So we’ve been in the process of shaking things up here at LUISS. We’ve initiated a chain of events that led us to a series of email exchanges with various offices of the university that culminated in a meeting with the diritto allo studio himself.
Problem: It’s often impossible to eat at the mensa, there are too many people and of course everyone converges upon it during lunch time. It once got so bad that we had to leave campus just to find food— only to run into a professor facing a similar scavenging situation.
Solution: Open the mensa half an hour earlier— at 11:30am to be precise— so the surge of students can be alleviated into manageable proportions. A better solution, to open an even bigger mensa with two self-service queues, will be happening in September.
Problem: During the hunger games period, we tried to buy food from vending machines but discovered that everything is pork-based. I kid you not, it’s salami, prosciutto, crudo, you name it and it oinks. Even the snacks! (Pork-wrapped parmesan sticks, anyone?)
Solution: Put vegetarian and halal options in the vending machines. We asked, and within a week they installed delicious sandwiches like pesto-mozzarella and my all-time-favourite comfort sandwich, tuna-mayo. We were told that there were also chicken-mushroom and shrimp-in-pink-sauce sandwiches around, but we have yet to see them. We did see a potato sandwich last week though!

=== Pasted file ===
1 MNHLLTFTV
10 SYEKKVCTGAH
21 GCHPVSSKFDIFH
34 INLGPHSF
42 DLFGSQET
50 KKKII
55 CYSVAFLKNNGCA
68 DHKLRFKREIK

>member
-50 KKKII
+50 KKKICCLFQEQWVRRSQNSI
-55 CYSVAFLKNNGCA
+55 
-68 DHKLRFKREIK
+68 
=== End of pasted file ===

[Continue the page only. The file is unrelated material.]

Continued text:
Problem: PhD students aren’t allowed to use the bike sharing facilities, so our only option is the LUISS shuttle which is always over capacity.
Solution: This was easy. Authorize us to use the bikes! It’s incredible that no one thought of it before.
Problem: The shuttles are always full! (And Italians don’t line up.)
Solution: Increase the frequency of shuttles during peak periods. They can’t do anything about the Italians.
And now, not only is the mensa working more fluidly— okay, there are still a lot of students, but before noon it’s a blissfully calm space— but the vending machines are now vegetarian-friendly, and Muslim-friendly, and Buddhist-friendly, and people who ride bikes can rent them and cycle between campuses in peace and those who can’t, can finally ride the shuttle. Again, is it possible that we were the only people to have thought of finding solutions to these issues? This seems incredible. Then again, there’s that quote attributed to Chesterton that’s pretty much “It isn’t that they can’t see the solution. It is that they can’t see the problem.”
Now that those issues are solved though, we move on to other matters such as not having a real university ID, not having any scanning possibility, and not having a printer. Can we do it in four months? Oh yes.